File system level backup

An alternative backup strategy is to directly copy the files that PostgreSQL uses to store data in the database. By default, ADPG places the database files at the following path: /pg_data1/adpg14. ADPG creates the adpg14 directory at the path specified in the Data directory parameter (see Configuration parameters). The default value of this parameter is /pg_data1.

You can use any method that you prefer to back up the file system. Possible options are described below.

Use pg_basebackup

You can use the pg_basebackup tool to take a base backup of a running PostgreSQL database cluster. The pg_basebackup tool creates backups without affecting other database clients.

The pg_basebackup utility creates an exact copy of the cluster files, automatically enabling and disabling backup mode. Backups are created for the entire cluster. You cannot make a copy of individual databases or database objects. For selective backups, use pg_dump as described in the SQL dump article.

The pg_basebackup tool makes backups over a regular PostgreSQL connection that uses the replication protocol. The connection must be made on behalf of a superuser or a user that has a permission to initiate a replication, and pg_hba.conf must allow the replication connection.

The following example creates backup of the server at the host and stores it in the local directory /usr/local/pgsql/data:

pg_basebackup -h -D /usr/local/pgsql/data

The code below backs up the local server with one compressed tar file for each tablespace and stores it in the directory backup2022-12-22:

pg_basebackup -D backup2022-12-22 -Ft

For more information on the pg_basebackup options, see pg_basebackup.

Create an archive file

It is also possible to create an archive file:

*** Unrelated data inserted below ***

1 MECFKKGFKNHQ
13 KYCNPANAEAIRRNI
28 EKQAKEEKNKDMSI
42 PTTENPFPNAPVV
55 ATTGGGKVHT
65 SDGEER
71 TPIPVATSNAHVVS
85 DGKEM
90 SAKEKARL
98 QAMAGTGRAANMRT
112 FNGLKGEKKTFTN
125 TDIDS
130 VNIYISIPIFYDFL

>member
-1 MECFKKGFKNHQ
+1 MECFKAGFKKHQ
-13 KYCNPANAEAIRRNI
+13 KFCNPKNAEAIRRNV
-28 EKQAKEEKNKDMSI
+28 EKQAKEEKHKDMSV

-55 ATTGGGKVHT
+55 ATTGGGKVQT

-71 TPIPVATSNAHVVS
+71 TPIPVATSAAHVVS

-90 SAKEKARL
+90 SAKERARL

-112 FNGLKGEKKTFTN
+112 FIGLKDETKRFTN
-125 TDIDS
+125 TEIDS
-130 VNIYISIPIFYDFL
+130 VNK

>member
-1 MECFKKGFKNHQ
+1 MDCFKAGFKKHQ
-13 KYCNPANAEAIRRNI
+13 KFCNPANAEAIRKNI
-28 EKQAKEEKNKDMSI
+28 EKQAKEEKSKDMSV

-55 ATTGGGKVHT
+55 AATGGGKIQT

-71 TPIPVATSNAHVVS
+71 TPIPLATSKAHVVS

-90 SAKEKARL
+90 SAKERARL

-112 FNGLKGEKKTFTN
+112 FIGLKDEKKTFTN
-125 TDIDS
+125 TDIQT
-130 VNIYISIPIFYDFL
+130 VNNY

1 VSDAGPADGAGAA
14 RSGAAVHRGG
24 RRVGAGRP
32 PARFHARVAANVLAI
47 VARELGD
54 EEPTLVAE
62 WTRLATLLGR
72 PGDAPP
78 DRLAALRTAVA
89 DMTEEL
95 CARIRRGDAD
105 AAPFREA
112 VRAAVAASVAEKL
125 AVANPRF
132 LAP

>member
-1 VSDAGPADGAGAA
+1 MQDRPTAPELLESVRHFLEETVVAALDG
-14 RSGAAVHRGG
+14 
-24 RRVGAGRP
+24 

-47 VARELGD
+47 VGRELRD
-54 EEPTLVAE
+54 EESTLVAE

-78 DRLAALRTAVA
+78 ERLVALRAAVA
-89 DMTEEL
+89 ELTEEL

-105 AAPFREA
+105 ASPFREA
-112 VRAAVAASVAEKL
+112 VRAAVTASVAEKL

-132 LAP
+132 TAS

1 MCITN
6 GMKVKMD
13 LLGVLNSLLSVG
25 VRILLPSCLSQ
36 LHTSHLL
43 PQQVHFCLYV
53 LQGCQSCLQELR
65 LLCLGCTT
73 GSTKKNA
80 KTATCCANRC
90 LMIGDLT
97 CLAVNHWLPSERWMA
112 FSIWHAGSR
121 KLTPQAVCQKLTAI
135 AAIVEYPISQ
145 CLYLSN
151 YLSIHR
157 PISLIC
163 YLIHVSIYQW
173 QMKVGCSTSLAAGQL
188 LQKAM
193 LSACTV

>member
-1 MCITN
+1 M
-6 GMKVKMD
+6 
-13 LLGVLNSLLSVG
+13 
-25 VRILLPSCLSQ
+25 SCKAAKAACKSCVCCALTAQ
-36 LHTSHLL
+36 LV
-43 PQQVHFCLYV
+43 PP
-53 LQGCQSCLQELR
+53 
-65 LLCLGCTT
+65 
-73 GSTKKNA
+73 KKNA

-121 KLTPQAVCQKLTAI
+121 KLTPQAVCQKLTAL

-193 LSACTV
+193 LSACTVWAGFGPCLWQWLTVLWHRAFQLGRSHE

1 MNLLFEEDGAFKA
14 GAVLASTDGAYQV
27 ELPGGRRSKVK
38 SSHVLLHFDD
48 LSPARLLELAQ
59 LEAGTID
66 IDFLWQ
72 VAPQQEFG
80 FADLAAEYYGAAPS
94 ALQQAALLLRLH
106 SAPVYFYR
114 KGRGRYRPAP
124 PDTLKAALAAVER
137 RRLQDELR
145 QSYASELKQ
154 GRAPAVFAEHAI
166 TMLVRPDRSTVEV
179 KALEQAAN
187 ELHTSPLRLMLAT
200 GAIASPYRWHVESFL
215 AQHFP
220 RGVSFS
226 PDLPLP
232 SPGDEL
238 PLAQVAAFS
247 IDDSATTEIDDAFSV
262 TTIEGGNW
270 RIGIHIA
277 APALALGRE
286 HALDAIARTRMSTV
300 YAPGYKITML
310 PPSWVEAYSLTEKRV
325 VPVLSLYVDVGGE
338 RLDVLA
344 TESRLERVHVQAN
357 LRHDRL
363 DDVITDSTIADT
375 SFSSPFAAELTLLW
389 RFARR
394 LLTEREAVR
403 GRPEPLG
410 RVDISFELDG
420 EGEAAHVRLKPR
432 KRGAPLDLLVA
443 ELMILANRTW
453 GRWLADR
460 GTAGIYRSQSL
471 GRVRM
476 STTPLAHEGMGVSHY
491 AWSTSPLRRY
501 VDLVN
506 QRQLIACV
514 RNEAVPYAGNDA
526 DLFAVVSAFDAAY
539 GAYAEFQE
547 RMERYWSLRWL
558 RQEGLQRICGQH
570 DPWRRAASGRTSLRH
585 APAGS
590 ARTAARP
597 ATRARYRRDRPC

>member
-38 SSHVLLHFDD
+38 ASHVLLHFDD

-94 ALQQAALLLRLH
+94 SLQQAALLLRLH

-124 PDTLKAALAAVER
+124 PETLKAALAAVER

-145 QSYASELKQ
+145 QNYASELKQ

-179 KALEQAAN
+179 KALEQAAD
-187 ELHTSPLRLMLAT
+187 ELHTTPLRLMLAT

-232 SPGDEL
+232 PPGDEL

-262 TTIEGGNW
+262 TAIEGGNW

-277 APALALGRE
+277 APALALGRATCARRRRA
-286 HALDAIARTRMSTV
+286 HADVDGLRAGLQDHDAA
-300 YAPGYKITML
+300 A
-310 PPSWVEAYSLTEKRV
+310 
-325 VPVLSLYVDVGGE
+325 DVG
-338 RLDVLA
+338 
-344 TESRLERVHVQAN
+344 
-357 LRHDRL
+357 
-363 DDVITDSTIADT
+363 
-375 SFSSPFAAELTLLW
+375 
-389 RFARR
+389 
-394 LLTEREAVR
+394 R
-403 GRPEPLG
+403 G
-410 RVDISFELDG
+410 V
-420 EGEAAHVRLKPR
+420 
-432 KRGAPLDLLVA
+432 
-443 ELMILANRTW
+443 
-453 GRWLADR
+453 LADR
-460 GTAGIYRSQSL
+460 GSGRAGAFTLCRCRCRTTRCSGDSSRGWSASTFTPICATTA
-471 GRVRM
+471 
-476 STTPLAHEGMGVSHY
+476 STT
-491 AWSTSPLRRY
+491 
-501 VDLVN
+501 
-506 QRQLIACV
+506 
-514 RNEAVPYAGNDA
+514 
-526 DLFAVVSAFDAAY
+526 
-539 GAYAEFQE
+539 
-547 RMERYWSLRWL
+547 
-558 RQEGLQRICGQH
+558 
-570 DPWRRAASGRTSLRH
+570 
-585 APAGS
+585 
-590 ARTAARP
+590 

tar -cf backup20221215.tar /pg_data1/adpg14

This method has two restrictions:

  • The database server must be shut down. Use the Stop action for this. You also need to shut down the server before restoring the data.

  • It is impossible to back up or restore only certain individual tables or databases from their respective files or directories. This does not work because the information contained in these files is not usable without the commit log files, pg_xact/*, which contain the commit status of all transactions. A table file is only usable with this information. File system backups must be used for complete backup and restoration of an entire database cluster.

Make a snapshot

An alternative file-system backup approach is to make a consistent snapshot of the data directory, if the file system supports that functionality. The typical procedure is to make a "frozen snapshot" of the volume containing the database, then copy the whole data directory from the snapshot to a backup device, then release the "frozen snapshot". This works even while the database server is running. However, a backup created in this way saves the database files in a state as if the database server is not properly shut down. When you start the database server on the backed-up data, it operates as if the previous server instance crashes and replays the WAL log. Be sure to include the WAL files in your backup. You can execute the CHECKPOINT command before you take the snapshot to reduce recovery time.

If your database is spread across multiple file systems, there might not be any way to obtain exactly-simultaneous "frozen snapshots" of all the volumes. For example, if your data files and WAL log are on different disks, or if tablespaces are on different file systems, it might not be possible to use snapshot backup because the snapshots must be simultaneous. You can shut down the database server and make all the "frozen snapshots".

Use rsync

Another option is to use the rsync utility to perform a file system backup. Run rsync while the database server is running, then shut down the database server to execute rsync --checksum (--checksum is necessary because rsync only has the file modification-time granularity of one second). The second rsync is faster than the first because it needs to transfer less data. The result is consistent because the server is down. This method allows you to back up your file system with minimal downtime.

Note that a file system backup is usually larger than an SQL dump. For example, pg_dump does not need to dump the contents of indexes, only the commands to recreate them. However, backing up the file system might be faster.
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